A preliminary investigation into the California boat fire that killed 34 people off Santa Cruz island on Monday has revealed serious safety flaws aboard the vessel and raised questions about whether crew members and passengers were properly trained on safety protocol. The Los Angeles Times reported the Conception also lacked a “roaming night watchman” who would stay awake to alert passengers in the event of a fire or other dangers, according to several law enforcement sources. Investigators have interviewed the surviving crew members who told authorities the fire was too intense to save any of the passengers trapped below. “What’s emerging from the interviews is a harrowing story of the last few minutes before the boat was engulfed in flames,” Jennifer Homendy, who is overseeing the National Transportation Safety Board’s investigation, said. “They felt that they had done what they could do in a very panicked situation.”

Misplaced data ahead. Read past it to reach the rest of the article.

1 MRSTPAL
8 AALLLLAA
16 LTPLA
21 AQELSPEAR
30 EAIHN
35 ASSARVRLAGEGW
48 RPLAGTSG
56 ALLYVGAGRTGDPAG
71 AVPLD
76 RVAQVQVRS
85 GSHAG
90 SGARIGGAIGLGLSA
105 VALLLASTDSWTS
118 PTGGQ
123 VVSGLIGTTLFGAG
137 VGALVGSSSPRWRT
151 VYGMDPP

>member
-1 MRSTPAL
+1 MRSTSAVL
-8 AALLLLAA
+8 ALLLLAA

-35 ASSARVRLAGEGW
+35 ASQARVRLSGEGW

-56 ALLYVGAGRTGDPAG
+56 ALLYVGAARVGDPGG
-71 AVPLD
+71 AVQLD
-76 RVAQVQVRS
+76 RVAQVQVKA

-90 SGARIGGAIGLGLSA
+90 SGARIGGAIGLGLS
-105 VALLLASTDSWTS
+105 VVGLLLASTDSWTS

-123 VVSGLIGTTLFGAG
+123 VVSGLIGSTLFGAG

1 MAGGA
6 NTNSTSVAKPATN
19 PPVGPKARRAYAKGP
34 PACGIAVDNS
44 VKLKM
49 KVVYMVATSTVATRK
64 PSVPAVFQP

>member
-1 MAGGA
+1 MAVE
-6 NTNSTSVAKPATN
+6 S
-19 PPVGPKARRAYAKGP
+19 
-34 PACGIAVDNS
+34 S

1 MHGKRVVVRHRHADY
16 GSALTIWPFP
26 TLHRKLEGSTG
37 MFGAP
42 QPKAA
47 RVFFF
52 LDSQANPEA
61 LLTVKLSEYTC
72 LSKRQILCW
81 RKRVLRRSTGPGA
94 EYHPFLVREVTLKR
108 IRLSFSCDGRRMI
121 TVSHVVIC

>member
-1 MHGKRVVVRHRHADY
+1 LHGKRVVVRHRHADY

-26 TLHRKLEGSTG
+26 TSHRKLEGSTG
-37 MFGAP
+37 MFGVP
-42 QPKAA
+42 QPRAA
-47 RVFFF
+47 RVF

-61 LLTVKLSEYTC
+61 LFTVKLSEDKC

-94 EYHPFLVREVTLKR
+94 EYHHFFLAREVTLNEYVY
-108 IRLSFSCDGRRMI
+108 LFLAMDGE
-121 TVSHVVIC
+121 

Authorities have not suggested the fire was the result of any criminal wrongdoing, although the report says L.A. prosecutors are preparing to assist investigators. On Thursday evening, the owners of the California diving boat company, Truth Aquatics Inc., filed a petition asking a judge to eliminate their financial liability. The lawsuit claims that under 19th-century maritime law, they should not have to pay the families of victims if they decide to sue.